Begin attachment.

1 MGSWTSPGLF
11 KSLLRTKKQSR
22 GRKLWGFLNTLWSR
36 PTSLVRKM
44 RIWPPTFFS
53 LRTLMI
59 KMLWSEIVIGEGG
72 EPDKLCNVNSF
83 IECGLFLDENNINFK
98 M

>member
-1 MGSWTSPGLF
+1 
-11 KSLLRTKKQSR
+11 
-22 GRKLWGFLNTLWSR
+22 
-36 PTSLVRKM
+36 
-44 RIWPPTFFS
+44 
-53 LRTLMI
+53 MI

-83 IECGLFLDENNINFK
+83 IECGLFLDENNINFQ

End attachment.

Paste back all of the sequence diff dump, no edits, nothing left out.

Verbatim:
1 MGSWTSPGLF
11 KSLLRTKKQSR
22 GRKLWGFLNTLWSR
36 PTSLVRKM
44 RIWPPTFFS
53 LRTLMI
59 KMLWSEIVIGEGG
72 EPDKLCNVNSF
83 IECGLFLDENNINFK
98 M

>member
-1 MGSWTSPGLF
+1 
-11 KSLLRTKKQSR
+11 
-22 GRKLWGFLNTLWSR
+22 
-36 PTSLVRKM
+36 
-44 RIWPPTFFS
+44 
-53 LRTLMI
+53 MI

-83 IECGLFLDENNINFK
+83 IECGLFLDENNINFQ